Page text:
TOEFL IBT Listening Practice Test 32 from Mastering Skills for TOEFL iBT Solution
TOEFL IBT Listening Practice Test 32 from Mastering Skills for TOEFL iBT Transcripts
M: I want to talk about the hunting behavior of sharks, which, due to some new study methods, we’ve been able to learn a lot more about recently. You know, with all the new data that’s been collected, marine biologists are starting to see that what we thought we knew about hunting behavior in sharks was completely wrong. See, for a long time, scientists thought that sharks were solitary hunters, like the leopard. But as it turns out, sharks might actually be group hunters, like wolves. Let’s look at some of the evidence.
OK, so let me begin by explaining the methodology a little bit, if only to take some time to appreciate what these marine biologists did in the name of science. So basically, a group of scientists took a little boat to Cocos Island, an area in the Pacific Ocean that’s about 300 miles off the coast of Costa Rica. Let me just point out, this is, uh, this is one of the most untouched and pristine marine environments left on Earth. It also happens to be the stomping grounds for many different kinds of sharks, making it a perfect place for scientists to learn about sharks. Anyway, since the scientists were trying to learn about the hunting patterns of the sharks, they had to make the sharks hunt. So they put out bait to bring the sharks to them.
It might sound insane, and they certainly did put themselves in extraordinary danger, but by doing this, they were able to witness firsthand how sharks strike. So what exactly did they observe? One thing they noticed was that after they had initially released the bait, a single shark would first make its way toward the boat and begin feeding. In a matter of mere moments, though, the boat would be completely surrounded by sharks. What does this tell scientists? Well, that the other sharks appeared after the first one struck led them to believe that sharks probably have some way of communicating with other sharks to alert them that food has been found. And in fact, marine biologists know that sharks have extremely sensitive hearing, but they haven’t completely figured out how it is that they send messages to each other.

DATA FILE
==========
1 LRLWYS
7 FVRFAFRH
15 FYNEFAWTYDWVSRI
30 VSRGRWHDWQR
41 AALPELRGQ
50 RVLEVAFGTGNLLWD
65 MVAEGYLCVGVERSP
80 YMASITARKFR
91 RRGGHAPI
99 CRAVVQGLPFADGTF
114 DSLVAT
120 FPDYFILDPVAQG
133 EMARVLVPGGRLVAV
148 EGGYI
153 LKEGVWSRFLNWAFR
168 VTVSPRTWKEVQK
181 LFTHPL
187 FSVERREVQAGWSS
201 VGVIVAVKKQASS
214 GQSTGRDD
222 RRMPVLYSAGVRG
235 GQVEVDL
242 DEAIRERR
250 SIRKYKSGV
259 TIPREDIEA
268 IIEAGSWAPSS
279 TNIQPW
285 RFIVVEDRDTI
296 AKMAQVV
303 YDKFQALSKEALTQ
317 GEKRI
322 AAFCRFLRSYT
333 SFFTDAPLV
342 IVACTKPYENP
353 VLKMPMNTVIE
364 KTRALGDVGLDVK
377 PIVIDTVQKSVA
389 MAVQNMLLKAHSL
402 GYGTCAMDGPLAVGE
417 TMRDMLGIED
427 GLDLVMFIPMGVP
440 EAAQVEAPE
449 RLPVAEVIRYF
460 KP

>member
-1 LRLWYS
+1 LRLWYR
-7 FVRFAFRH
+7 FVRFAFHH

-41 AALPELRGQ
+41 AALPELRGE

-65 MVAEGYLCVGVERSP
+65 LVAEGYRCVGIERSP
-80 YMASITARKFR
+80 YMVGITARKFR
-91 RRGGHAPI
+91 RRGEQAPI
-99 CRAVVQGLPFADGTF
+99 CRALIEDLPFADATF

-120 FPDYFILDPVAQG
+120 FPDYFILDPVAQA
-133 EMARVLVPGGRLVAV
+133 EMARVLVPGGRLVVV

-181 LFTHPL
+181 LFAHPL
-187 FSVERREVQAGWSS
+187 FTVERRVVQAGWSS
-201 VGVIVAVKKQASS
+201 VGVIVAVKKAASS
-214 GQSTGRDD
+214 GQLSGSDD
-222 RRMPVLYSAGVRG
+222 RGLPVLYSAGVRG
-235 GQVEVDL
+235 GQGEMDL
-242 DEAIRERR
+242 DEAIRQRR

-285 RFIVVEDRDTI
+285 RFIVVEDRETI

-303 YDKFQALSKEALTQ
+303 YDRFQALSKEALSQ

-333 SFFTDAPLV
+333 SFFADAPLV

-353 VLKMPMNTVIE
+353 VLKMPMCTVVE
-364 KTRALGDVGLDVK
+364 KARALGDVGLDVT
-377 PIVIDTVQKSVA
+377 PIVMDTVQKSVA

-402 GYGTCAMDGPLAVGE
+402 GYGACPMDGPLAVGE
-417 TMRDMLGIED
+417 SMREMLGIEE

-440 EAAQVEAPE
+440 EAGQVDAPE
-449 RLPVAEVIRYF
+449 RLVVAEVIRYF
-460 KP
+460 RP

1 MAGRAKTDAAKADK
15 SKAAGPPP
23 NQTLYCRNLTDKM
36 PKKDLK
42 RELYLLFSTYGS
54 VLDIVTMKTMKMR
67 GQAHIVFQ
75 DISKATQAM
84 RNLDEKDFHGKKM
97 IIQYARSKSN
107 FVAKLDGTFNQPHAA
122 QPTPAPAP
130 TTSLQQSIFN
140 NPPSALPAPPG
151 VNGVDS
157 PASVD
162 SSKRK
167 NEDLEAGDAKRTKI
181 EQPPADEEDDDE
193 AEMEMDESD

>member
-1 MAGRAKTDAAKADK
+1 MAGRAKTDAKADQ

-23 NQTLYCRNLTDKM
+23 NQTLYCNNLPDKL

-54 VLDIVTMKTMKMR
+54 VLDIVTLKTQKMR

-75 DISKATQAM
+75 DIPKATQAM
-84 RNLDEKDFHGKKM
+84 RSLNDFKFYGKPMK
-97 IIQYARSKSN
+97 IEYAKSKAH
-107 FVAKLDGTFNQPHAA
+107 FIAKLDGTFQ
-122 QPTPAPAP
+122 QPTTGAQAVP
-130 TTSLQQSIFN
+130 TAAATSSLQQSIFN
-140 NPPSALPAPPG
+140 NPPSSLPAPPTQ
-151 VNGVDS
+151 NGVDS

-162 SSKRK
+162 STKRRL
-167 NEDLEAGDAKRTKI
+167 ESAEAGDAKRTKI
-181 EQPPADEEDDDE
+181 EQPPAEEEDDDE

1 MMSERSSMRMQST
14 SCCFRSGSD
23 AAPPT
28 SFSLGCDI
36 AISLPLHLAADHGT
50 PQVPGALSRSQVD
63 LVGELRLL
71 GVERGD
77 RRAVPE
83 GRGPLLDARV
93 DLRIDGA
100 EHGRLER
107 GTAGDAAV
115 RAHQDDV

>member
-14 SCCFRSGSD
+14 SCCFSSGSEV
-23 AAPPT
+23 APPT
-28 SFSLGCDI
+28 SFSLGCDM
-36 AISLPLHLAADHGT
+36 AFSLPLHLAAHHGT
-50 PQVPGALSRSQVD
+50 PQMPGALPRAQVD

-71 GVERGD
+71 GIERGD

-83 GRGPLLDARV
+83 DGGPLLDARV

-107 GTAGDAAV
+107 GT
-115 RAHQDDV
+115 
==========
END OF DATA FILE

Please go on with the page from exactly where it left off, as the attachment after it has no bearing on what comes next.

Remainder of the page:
Moving on now—OK, while this was happening, scientists also noticed that the group was comprised of sharks of diverse age groups and genders. So, there were male sharks, female sharks, baby sharks, adult sharks, and everything in between. Marine biologists guessed that shark hunting groups are usually made up of sharks that are related to each other. Furthermore, they observed that sometimes, the older sharks would hold back some, letting the younger sharks have first dibs on the prey. This sort of suggests that the older sharks were allowing the younger ones to gain some experience and learn how to hunt. Is that interesting or what?
Any questions? Good. As all these sharks were coming up to the boat, the scientists placed tracking devices on many of them. This, of course, let them observe their hunting patterns away from the boat, which gives them a more, I don’t know, authentic view into the hunting behavior of sharks. And when they went back and looked at what the sharks were doing out there in open water, they were amazed. Time and time again, they witnessed the sharks displaying the same behavior as they did around the boat. First one shark would strike, then the prey would be surrounded by an entire pack of sharks. Interestingly, their hunting patterns seemed to involve a series of attacks that drove their prey into positions in which they couldn’t defend themselves. In one instance, they found dozens of whale carcasses washed up on shore. Going over their tracking data, they found that the area had recently been visited by the same pack of sharks that they had encountered earlier. They concluded that they had taken advantage of the whales’ unfamiliarity with the region and struck in a series of surprise attacks. The whales were easily intimidated and were cornered into an area, where the sharks had their feeding frenzy.